Maighread Ní Dhomhnaill: On My Culture Radar
The singer on her favourite gadget, and why she loves Maeve Higgins and Caravaggio
Maighread Ní Dhomhnaill: “I watch Rory O’Connell’s show How to Cook Well religiously”
Current favourite book
I often go back to Kenneth Grahame’s The Wind in the Willows but right now I’m reading Alice McDermott’s Someone. She’s an American writer but of Irish roots, and I went to a talk of hers for Druid Theatre in Galway in the summer. I found her fascinating. The book is about an Irish-American girl growing up in Brooklyn in the 1920s in an Irish-Catholic building, and it has that great feel that Irish people can identify with because it’s about Catholicism, and how people were in those days. It’s a lovely read.
I love Forest & Marcy on Leeson Street. They do tapas-y plates and nice wines, and I love the atmosphere too. I tried goat for the first time there – it was delicious and gamey.
I’m a fan of Maeve Higgins. She explores a lot of women’s issues and has a way of getting her point of view across in a way that makes us think. She can make fun of something, but you know there’s a serious side to it. It’s a skill. I listened to her podcast with Mary Robinson, too, and I thought that was fascinating, because we’re all worrying about global issues.
Liam O’Connor’s The Loom. It’s a beautiful album. I played it all summer. It’s traditional but he’s classically trained, so he tackles it in a beautiful way.
I loved Foyle Punt, which was put on this summer by The Local Group. My daughter Roíse Goan, an ex-director of the Dublin Fringe Festival, is one of the founders. It dealt with the whole folklore about boat-building – it’s about six generations of a family who build boats, but then they have no one to carry on the tradition. It was a beautiful piece of interactive theatre, performed at various harbours around Donegal, Derry and Sligo and I saw it at Bunbeg Pier.
I’ve been following Marie Mullen for years. She was recently in On Raftery’s Hill in the Abbey, and she was in The Beauty Queen of Leenane, which won her a Tony Award. Every time I see her, I think she’s one of our greats. She’s a true character actress; with every decade of her life, she’s progressed to different roles. In Sive, she played the part of Pats Bocock, which is normally played by a male, and she had a very strong personality in that role.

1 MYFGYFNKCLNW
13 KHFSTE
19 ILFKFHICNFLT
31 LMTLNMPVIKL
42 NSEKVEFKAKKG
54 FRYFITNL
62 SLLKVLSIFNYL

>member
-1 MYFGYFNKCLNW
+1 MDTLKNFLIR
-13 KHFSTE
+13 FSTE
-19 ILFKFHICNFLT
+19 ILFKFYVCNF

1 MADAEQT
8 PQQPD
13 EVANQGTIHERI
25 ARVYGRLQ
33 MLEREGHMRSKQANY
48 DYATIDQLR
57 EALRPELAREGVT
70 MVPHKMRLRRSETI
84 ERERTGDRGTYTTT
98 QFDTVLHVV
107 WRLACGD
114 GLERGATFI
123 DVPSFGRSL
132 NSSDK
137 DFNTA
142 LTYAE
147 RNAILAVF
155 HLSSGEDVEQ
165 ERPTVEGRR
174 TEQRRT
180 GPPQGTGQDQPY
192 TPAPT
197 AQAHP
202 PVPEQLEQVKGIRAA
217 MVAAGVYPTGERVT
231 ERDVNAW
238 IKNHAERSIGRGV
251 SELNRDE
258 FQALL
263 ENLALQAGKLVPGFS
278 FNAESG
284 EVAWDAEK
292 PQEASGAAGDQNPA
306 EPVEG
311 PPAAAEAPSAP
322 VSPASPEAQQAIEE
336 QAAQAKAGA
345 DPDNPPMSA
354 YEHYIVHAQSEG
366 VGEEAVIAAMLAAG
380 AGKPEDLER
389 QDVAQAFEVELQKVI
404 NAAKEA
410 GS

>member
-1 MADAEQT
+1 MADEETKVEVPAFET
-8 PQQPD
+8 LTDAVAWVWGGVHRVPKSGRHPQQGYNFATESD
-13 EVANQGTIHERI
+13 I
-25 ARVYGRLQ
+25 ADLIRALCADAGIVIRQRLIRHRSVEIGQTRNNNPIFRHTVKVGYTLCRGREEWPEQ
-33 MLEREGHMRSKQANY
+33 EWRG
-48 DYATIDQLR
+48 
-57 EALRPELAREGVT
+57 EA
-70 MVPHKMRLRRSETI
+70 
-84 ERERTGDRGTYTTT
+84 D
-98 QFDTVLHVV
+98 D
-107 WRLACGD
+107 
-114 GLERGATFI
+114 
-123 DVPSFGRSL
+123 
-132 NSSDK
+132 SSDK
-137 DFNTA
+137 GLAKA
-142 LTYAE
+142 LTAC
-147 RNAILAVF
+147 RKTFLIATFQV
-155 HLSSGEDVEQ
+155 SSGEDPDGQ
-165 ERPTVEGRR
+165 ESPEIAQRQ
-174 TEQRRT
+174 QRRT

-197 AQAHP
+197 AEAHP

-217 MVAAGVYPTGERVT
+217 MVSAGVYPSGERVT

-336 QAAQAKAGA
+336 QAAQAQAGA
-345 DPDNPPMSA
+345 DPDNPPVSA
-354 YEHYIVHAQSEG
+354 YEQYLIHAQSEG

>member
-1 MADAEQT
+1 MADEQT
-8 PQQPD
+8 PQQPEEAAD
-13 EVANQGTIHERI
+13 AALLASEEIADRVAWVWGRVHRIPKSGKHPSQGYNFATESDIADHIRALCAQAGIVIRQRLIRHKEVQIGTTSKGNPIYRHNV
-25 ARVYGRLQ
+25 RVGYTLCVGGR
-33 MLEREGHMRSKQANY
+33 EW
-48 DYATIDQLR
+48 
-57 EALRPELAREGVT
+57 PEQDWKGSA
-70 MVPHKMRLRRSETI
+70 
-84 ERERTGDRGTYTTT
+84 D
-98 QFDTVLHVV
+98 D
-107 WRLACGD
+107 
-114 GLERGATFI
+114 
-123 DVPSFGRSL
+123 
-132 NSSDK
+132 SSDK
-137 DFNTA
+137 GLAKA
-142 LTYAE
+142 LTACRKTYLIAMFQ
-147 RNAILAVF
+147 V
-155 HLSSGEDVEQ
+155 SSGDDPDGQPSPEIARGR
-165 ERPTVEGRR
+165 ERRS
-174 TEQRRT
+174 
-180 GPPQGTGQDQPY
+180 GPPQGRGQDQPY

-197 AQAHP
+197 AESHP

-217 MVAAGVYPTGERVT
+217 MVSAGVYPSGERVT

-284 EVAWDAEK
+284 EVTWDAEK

I adore Caravaggio, I always have. I’ve gone to the National Gallery and his various exhibitions. Any time I’m away I try to get to art galleries – like in Chicago, New York and the Uffizi in Florence – and when you walk into a room, you spot a Caravaggio straight away. It stands out. I adore the colours, the textures, the light.
Social media profile
I’ve come off most social media but I still enjoy scrolling through Instagram, and I keep an eye out for Dorothy Cross (@dorothy_cross). Her feed is artistically done, with animals and landscape as her subjects. I think her work is beautiful.
I’m a kitchen gadget fanatic. I have all these little gadgets, but my favourite one, being of a certain age with arthritis, is a bottle opener where you literally tap it and the next thing, the bottle opens. I got it in a kitchen shop on the main street in Westport.
I love cookery programmes. I’m following the Great British Menu at the moment and I’m waiting for the Masterchef with the professionals in it. I also watch Rory O’Connell’s show How to Cook Well religiously too. It’s recorded in his house with very little fuss, wholesome food, and he champions Irish food. He gives useful tips on how to do the basics in a great way.
I’m going to go and see Mamma Mia tonight with a crowd of friends, that will be a bit of fun. I saw Three Billboards Outside Ebbing, Missouri during the summer and thought it was a powerful film. Frances McDormand was amazing, it was unusual to see a woman in such a strong role.